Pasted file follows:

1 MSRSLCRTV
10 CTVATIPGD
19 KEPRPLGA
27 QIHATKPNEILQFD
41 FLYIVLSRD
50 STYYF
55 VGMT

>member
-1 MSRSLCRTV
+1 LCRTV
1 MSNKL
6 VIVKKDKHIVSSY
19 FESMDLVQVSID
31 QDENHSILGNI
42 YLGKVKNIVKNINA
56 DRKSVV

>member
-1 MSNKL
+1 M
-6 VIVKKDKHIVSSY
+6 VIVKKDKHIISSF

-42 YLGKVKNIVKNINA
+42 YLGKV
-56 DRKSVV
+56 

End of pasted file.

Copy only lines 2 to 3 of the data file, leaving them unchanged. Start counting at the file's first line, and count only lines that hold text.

10 CTVATIPGD
19 KEPRPLGA